In this research trial, a small brain-machine interface device was implanted in an individual’s skull and simultaneously 36 muscle-stimulating electrodes were implanted in his arm. The electrodes allowed the patient to rebuild his arm muscles after having not moved it for eight years. After he built up the required muscle, he was able to move his arm simply by telling his brain to do so. Using a brain to control paralyzed limbs is a huge leap from simply using a brain to control a computer.
Additionally, DARPA and the University of Pittsburgh teamed up to recreate the patient’s sensation of touch. This video shows the immense promise of BMI to enable paralyzed people to feel touch once more.
Researchers from the Baylor College of Medicine have been able to partially restore the sight of six completely blind participants. The researchers implanted a BMI into their brains along with sixty electrodes. In order to see, the patients wear a pair of camera glasses that transmit images directly to the BMI and accompanying electrodes, bypassing the non-functioning optical nerves and transmitting images directly to the patient’s brains. Their brains were then able to recreate the visual image from the camera. To be clear, the patients were not able to fully see the same type of imagery people without blindness are able to see, but they see a type of shaded environment that allows them to see basic object outlines.
Hearing aids already are quite effective, however, they could massively evolve if combined with a brain-machine interface. A group of researchers from the German University of Oldenburg is developing a BMI that works as an incredibly effective hearing aid. Their device aims to allow users to discern individual speakers in a room full of multiple conversations, a feat not yet mastered by current hearing aids.
While there have been few experiments involving BMIs and the sense of smell, there have been numerous experiments on recreating smells with machines. During a study in 2018 by the Massachusetts Eye and Ear Infirmary, researchers put electrodes in human noses to stimulate the olfactory bulbs, where the brain receives smell information. This stimulation activates different scents within the brain, effectively tricking it into thinking it’s smelling a specific scent.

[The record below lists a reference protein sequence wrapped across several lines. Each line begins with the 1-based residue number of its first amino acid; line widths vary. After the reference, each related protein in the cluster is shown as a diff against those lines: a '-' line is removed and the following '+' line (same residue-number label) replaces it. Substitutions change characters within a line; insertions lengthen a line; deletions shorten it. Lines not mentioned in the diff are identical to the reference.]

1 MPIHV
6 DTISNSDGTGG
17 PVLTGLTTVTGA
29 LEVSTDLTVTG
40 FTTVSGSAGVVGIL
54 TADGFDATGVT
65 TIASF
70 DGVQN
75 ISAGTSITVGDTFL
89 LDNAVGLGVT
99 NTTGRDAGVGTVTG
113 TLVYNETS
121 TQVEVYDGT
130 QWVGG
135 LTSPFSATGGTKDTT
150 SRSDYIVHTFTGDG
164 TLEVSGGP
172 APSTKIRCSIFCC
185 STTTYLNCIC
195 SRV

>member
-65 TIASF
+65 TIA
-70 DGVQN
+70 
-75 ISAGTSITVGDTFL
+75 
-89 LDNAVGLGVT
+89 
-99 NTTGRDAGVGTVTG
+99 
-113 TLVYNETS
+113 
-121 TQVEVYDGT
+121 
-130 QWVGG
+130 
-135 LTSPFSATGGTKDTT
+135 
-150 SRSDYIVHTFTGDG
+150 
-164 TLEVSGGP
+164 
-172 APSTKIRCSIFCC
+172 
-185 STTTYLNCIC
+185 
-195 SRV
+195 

Researchers from the University of Singapore have embedded electrodes in eating utensils to magnify different tastes such as salty, sour, and bitter. Although there has not been human experimentation, there have been successful experiments with insects where they were convinced bland food was sweet. Researchers from Portugal’s Champalimaud Centre for the Unknown fed houseflies a bland substance that suddenly became more delicious when a light was activated. When the researchers turned off the light, the food went back to bland. The light manipulated their taste neurons to think that the food was delicious. This light enabled neuro-manipulation is created with optogenetics.
While not a brain-machine interface technology, optogenetics is a biological technique that allows light to control genetically modified neurons. The light can activate cells to be on or off, just like a computer transistor. The activated cells can then perform an action or commence a sensation. The earlier fly example might go something like, “if the light is on, then activate feelings of extreme hunger.” Watch the video below for a great optogenetics explainer.
Most optogenetics research has been on animals, but a few human patients have also utilized optogenetics for medical treatment and research trials. The technique is extremely promising for a vast number of use-cases. Will we eventually have the technology to activate any sensation at will?
Today’s BMIs and optogenetics are already proving that humans have the understanding and technology to activate sensations in our brains. We have already restored a paralyzed man's touch, partially restored the sight of blind patients, and are even modifying the taste of food. However, many questions still need to be answered before this technology becomes accessible by the average person.
Is the technology safe?
Will the sensation downloading process be invasive or non-invasive?
Will we discover a more effective technique to activate neurons other than optogenetics?
Once the technology is safe and effective, will people fully live within virtual environments?
How will this technology impact society or global markets?
There is an essentially unlimited number of questions that need to be answered before this becomes widespread but once the technology has been made completely safe and commercialized, we will see apps built around our senses come to market? What about directly downloading sensations from a marketplace?
A Sensations Market?
Downloading sensations may create a sensation market. Sensations could be sold for one-time use, as unique digital assets, or even bundled in a monthly subscription. Perhaps Apple will create “iSense” to sell sensations for $0.99, just like iTunes. Imagine elevating the taste of white rice by purchasing a “steak taste sensation” from iSense to download directly to your BMI. An open market of sensations is a little sensational (pun intended 😎) but it does seem possible. A marketplace like this would likely be a highly regulated market that requires a medical prescription, but who really knows at this point. This all sounds far-fetched (and is), but the fact is that the technology is possible today. Instead of asking if this will happen, we should start asking when.